When confronted with Mr. Raven, a person who seems to shift physically between an old man and a literal raven at the casual blink of an eye, and who speaks in seeming riddles and appears to inhabit an otherworld even as he stands in Mr. Vane’s library, Mr. Vane accepts the situation rather quickly and engages in philosophical argument. Not that he fails to question the weirdness of the situation; he does, but doesn’t dwell on it long. What I’m trying to say is that his reactions are not always what the reader’s would be or what the reader would expect. This isn’t a bad thing, really: it makes Mr. Vane a much more interesting protagonist. He engages philosophically with the dreamworld around him, trying to understand it and his place in it. Still, it is often hard to understand why he reacts in a certain way at a certain time, or why a particular thing happens.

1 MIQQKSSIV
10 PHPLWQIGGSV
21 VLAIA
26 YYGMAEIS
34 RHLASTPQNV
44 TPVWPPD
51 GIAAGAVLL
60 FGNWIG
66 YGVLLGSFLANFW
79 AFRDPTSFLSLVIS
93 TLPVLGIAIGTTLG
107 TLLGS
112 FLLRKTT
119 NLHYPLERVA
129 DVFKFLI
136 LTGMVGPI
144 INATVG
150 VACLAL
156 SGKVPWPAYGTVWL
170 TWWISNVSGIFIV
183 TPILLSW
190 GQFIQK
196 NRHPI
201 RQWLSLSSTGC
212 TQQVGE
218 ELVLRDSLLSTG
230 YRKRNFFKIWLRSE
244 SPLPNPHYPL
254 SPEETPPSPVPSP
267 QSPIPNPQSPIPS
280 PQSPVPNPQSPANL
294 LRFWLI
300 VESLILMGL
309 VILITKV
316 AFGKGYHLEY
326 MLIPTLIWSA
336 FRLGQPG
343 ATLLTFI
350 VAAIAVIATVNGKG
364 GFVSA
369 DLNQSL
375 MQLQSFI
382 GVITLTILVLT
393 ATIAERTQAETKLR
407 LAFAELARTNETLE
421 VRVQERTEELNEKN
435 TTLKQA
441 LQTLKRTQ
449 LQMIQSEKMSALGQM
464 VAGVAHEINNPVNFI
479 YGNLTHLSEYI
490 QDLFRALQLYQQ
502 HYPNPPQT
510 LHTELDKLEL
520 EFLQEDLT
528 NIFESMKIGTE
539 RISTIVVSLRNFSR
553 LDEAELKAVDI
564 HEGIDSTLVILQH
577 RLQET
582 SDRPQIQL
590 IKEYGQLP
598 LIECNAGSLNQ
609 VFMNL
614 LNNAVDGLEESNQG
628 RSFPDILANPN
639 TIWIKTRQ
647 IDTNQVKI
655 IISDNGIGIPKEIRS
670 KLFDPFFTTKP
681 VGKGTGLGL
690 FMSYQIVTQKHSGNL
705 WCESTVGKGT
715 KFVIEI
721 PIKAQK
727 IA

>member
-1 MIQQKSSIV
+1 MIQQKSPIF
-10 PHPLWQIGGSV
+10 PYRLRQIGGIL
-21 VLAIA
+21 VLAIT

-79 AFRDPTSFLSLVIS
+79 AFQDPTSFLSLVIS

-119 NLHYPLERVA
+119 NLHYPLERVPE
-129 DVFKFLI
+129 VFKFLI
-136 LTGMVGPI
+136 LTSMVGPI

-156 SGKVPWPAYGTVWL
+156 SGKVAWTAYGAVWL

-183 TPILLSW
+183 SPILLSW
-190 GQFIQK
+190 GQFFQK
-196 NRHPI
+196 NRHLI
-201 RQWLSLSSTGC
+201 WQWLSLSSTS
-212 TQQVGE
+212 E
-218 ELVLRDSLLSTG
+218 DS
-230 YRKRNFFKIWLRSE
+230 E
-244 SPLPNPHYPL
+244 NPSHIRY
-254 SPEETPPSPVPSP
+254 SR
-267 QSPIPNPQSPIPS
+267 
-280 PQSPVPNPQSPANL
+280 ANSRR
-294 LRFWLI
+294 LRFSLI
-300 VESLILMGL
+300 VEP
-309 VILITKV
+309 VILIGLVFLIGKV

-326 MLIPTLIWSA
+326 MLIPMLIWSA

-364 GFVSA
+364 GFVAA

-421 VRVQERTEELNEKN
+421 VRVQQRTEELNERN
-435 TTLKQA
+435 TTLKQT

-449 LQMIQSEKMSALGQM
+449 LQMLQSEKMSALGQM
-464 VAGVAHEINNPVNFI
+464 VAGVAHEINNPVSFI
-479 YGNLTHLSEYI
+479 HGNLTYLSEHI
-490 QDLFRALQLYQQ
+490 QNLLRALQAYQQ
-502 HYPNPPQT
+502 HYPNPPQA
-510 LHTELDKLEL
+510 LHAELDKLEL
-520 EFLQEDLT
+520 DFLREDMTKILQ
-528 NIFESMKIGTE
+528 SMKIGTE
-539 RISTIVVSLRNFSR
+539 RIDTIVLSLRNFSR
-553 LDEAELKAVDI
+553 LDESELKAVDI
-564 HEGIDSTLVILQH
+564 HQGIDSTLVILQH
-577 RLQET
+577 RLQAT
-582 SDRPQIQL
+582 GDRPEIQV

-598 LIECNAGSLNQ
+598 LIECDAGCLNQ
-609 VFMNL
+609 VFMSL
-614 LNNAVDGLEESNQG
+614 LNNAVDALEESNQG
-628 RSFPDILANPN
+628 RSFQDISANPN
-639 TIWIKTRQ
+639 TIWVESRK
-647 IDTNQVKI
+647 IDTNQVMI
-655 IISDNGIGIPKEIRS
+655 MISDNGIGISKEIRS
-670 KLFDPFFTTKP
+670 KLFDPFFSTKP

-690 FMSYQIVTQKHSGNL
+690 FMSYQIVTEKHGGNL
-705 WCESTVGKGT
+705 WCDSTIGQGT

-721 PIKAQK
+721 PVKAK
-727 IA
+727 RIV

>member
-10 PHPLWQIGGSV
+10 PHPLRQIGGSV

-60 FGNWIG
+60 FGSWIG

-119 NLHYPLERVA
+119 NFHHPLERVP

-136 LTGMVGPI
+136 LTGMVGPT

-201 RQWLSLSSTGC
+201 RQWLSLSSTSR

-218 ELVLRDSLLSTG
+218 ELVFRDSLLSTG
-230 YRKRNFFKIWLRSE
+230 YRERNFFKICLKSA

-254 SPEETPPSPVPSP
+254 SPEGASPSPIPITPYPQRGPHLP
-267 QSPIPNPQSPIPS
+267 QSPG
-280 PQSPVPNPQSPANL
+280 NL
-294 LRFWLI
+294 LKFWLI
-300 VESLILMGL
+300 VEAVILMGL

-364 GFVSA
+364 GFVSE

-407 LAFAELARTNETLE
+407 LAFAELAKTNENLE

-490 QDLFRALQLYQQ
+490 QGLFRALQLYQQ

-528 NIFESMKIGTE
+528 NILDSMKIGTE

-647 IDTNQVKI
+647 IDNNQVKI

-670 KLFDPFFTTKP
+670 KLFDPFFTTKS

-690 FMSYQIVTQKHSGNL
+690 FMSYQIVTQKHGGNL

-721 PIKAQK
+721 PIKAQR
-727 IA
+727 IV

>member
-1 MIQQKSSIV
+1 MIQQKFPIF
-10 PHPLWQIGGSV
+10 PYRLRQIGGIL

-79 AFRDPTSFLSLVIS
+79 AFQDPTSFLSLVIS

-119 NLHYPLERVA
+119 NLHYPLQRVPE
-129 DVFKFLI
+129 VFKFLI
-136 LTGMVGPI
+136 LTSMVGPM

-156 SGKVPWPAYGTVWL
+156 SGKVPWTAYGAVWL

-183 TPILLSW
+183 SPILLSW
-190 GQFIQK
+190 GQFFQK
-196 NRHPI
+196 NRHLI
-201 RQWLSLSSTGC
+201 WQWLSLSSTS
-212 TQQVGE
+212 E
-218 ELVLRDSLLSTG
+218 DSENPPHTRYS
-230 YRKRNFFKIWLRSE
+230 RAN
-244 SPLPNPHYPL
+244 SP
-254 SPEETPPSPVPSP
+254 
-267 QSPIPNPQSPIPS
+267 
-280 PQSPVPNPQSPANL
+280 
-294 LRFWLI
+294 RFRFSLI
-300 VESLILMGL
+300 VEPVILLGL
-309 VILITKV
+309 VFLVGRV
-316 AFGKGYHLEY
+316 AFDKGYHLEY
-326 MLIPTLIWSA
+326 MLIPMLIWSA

Yet MacDonald is aware of the strangeness, and sometimes comments on it. There is an instance where Vane becomes enslaved to a group of evil, brutish people who are so stupid that he could easily either escape or even overcome them by his wits. Yet he continues in his slavery and only tries to escape in the most inconvenient and unnecessarily difficult ways. Much later, when he is wiser, he reflects on that incident with incredulity at his own foolishness.